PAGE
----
You need to learn to detect and stop any bad behaviors before they start.

    And don't worry about not being strong enough to hold her. It isn't brute strength that allows us to control animals but our intelligence. There is no way you will ever win a battle of strength with this mare, but you can win a battle of wits.
         
        08-15-2008, 10:19 AM
      #15
    Foal
    Arrow - The trouble is, I feel like she is the perfect match for me, all exept for this problem. I just don't know any more.

    ParkerHorseRanch - I'm not using a bit. She doesnt bolt when I ride her, it's when I lead her in from the field.

    Vidaloco - Thanks, I'll try that. =]

    Inthesaddle - I don't think anything is spooking her. I honestly think she's taking advantage rather than getting scared. There's no way she could be scared of the gate, nothing scary has ever happened to her around it.

    KirstiArndt - Thanks. What exactly is a stud chain though? I've heard of them but I don't think I've ever seen one before...

    FoxyRoxy - Thanks, I might try that.

    Iridehorses - Thank you. You've given me one of the most honest answers so far. My mum is really pushing for me to sell her, and to get lessons at the local school until I'm absolutely 100% confident. In alot of ways I think it would help, and I think it's a good idea. But I can't help thinking I shouldn't give up on her. I'm torn between my head and my heart. >_<

    Starrynight - With all due respect, I know that Charlie wasnt my fault. He was awful from the start. He was recommended by a friend of a friend as a really calm, bombproof beginners pony, we suspect the owners sedated him before we came to see him, and stupidly we only went once and didnt ask for a trial. I'll accept the possibility that Bonnie acting up is my fault, but not Charlie.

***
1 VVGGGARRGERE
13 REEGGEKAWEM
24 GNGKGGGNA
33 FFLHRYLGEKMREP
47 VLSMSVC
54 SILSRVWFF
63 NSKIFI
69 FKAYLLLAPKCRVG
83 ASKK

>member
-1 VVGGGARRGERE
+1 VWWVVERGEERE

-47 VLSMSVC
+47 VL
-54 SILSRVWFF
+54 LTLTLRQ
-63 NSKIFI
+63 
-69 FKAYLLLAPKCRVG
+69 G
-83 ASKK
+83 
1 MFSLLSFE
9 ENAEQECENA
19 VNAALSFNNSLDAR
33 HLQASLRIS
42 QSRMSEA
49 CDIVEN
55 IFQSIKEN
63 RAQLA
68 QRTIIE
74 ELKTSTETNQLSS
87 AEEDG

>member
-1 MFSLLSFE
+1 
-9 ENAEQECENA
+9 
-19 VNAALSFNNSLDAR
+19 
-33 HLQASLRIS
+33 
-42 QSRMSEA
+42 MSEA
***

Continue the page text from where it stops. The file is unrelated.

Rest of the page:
08-15-2008, 10:52 AM
      #16
    Weanling
    STUD CHAIN=it is a chain on a lead that hooks through the halter and as above NEVER used inside the mouth-it can loop under the chin and attach on the other side =if you don't have a head tosser or up and over the nose if your horse is a head tosser or tends to be head sensitive. Mostly the jiggle and slight pressure of it is enough but please please please don't use a stud chain or any new equipment without someone physically showing you how-
    With Sonny who is a draft cross and I am 100 lbs-one quick snap and release of pressure is all it takes-not constant pull or rubbing or jerking of the chain on tender face or jaw.

    Like everything else it is a tool in the right hands and a weapon in the wrong. I had a trainer show me correct use before I put my hands on it as I am not as experienced as some of you-it works wonders with sonny
         
        08-16-2008, 01:16 AM
      #17
    Foal
    Quote:
    Originally Posted by 3llie
    starrynight - With all due respect, I know that Charlie wasnt my fault. He was awful from the start. He was recommended by a friend of a friend as a really calm, bombproof beginners pony, we suspect the owners sedated him before we came to see him, and stupidly we only went once and didnt ask for a trial. I'll accept the possibility that Bonnie acting up is my fault, but not Charlie.
    fair enough. Good luck with whatever your decision is :)